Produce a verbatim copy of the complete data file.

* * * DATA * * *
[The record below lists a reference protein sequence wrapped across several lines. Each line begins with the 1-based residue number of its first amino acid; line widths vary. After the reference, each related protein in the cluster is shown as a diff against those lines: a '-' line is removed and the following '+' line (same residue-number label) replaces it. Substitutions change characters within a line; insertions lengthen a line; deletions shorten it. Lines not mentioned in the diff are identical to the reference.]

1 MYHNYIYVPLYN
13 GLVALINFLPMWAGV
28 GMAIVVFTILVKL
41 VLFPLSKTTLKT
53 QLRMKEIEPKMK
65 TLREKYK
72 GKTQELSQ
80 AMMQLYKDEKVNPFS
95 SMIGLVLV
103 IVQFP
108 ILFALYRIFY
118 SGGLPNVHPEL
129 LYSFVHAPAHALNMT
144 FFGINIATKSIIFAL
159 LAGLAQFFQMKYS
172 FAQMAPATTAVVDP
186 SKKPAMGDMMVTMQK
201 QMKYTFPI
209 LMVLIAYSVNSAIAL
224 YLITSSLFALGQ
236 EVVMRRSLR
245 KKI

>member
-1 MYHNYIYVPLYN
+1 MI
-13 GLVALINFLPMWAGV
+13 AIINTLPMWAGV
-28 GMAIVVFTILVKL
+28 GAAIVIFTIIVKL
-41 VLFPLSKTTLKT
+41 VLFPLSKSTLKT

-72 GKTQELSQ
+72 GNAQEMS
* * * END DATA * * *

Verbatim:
[The record below lists a reference protein sequence wrapped across several lines. Each line begins with the 1-based residue number of its first amino acid; line widths vary. After the reference, each related protein in the cluster is shown as a diff against those lines: a '-' line is removed and the following '+' line (same residue-number label) replaces it. Substitutions change characters within a line; insertions lengthen a line; deletions shorten it. Lines not mentioned in the diff are identical to the reference.]

1 MYHNYIYVPLYN
13 GLVALINFLPMWAGV
28 GMAIVVFTILVKL
41 VLFPLSKTTLKT
53 QLRMKEIEPKMK
65 TLREKYK
72 GKTQELSQ
80 AMMQLYKDEKVNPFS
95 SMIGLVLV
103 IVQFP
108 ILFALYRIFY
118 SGGLPNVHPEL
129 LYSFVHAPAHALNMT
144 FFGINIATKSIIFAL
159 LAGLAQFFQMKYS
172 FAQMAPATTAVVDP
186 SKKPAMGDMMVTMQK
201 QMKYTFPI
209 LMVLIAYSVNSAIAL
224 YLITSSLFALGQ
236 EVVMRRSLR
245 KKI

>member
-1 MYHNYIYVPLYN
+1 MI
-13 GLVALINFLPMWAGV
+13 AIINTLPMWAGV
-28 GMAIVVFTILVKL
+28 GAAIVIFTIIVKL
-41 VLFPLSKTTLKT
+41 VLFPLSKSTLKT

-72 GKTQELSQ
+72 GNAQEMS